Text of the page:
As previously stated, the breaker box must contain a room for a 50-amp, double-pole breaker. Install the 50-amp without touching the live wires connecting to the main terminals.

Connect the Wire to the Conduit

Before connecting the wires to the breaker and the pedestal, run them through the conduit. According to law, the cable must pass through a protective tube anyplace above ground and up to 18 inches deep. It can run anywhere without a conduit if buried at least 24 inches deep.

Connect The Wires to The Circuit Breaker

The green ground wire must be attached to the ground bus in the breaker box, then the white neutral wire to the neutral bus. Last, connect the black and red-hot wires to the terminals on the 50-amp breaker. It makes no difference which hot wire is connected to which terminal.

Connect The Wires to The Breaker’s Pedestal Switch.

Connect the other end of the wires to the pedestal after fastening one end to the breaker. Label the terminals on the back of the 50-amp outlet. The green ground wire has to be connected to the green terminal and the white neutral wire to the white terminal. Connect the red and black hot wires to the X and Y terminals. It makes no difference which hot wire connects to which terminal. Make sure the green and white labels are attached to the correct terminals.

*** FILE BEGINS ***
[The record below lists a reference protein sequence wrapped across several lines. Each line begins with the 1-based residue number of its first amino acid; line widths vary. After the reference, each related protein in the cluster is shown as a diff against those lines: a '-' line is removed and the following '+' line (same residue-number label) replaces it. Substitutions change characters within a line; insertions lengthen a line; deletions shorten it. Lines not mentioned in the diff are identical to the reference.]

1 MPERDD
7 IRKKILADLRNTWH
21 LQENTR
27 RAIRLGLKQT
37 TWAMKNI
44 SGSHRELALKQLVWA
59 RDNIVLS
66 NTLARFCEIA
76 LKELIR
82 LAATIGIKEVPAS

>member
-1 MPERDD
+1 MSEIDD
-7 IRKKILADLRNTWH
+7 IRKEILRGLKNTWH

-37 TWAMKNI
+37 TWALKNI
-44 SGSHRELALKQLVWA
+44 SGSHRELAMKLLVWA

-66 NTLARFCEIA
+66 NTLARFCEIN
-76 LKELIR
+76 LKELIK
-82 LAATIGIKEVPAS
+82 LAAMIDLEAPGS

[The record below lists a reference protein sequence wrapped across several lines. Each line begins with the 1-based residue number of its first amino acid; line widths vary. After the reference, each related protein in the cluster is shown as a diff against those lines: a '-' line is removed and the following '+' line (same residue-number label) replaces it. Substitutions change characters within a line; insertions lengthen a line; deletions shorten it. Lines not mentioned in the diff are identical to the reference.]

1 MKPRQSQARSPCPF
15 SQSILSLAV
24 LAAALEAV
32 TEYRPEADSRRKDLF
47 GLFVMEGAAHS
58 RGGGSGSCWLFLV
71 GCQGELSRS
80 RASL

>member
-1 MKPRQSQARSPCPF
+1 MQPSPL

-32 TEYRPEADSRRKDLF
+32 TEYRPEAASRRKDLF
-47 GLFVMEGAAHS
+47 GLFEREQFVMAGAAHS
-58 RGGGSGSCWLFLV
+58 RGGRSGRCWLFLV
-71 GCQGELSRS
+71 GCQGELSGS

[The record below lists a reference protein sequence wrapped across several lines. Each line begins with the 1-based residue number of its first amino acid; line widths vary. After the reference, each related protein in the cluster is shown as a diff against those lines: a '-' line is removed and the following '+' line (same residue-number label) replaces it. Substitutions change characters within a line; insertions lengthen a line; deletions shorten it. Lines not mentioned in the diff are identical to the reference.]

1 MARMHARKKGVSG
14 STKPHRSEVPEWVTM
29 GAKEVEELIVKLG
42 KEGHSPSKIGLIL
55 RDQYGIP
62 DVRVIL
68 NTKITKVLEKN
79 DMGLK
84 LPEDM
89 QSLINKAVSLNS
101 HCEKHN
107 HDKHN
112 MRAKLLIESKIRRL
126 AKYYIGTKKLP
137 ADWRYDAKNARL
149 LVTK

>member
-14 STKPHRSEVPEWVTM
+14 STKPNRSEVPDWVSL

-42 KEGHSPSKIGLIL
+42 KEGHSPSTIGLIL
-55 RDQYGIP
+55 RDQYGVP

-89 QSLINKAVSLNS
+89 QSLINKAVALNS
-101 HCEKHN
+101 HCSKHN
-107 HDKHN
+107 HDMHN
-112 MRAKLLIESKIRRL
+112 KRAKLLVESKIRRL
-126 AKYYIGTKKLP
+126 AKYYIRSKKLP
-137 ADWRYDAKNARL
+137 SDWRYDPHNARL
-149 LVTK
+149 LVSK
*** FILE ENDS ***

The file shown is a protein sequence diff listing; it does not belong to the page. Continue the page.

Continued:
Test Procedures

You may test your new power pedestal after correctly connecting the wire. First, switch on the main breaker, then the new 50-amp breaker. Next, check the power to the pedestal outlet with a voltmeter or non-contact voltage tester.

Should You DIY or Hire a Professional?

man in hand 50 Amp plug and 30 Amp plug

This may not be a difficult job if you are a handy DIYer knowledgeable about electricity. However, we cannot emphasize enough how important it is to be cautious while working with electricity.

When working with terminals, breaker boxes, cables, or other devices transporting live electricity, ensure the power is switched off. If you are unfamiliar with electricity or are concerned, see a professional.

We all want to save money, and many RVers handle their repairs and maintenance, but safety is more important than a few dollars saved. Professional installation will cost between $300 and $1,200. The cost is decided by the complexity of how and where you want the power pedestal to be placed.

Will You Provide a 50 Amp RV Plug Wiring?

Having a location to park your RV at home is beneficial while getting it ready for the road. However, giving it full power is much better. When you have control in your RV, it makes things much easier and more comfortable.

Furthermore, plugging it in keeps the batteries charged. Why not have power accessible if you have a place to store your RV? If you like, you can do it yourself with little effort. However, even expert installation will not be prohibitively expensive. Stay cautious and enjoy the power!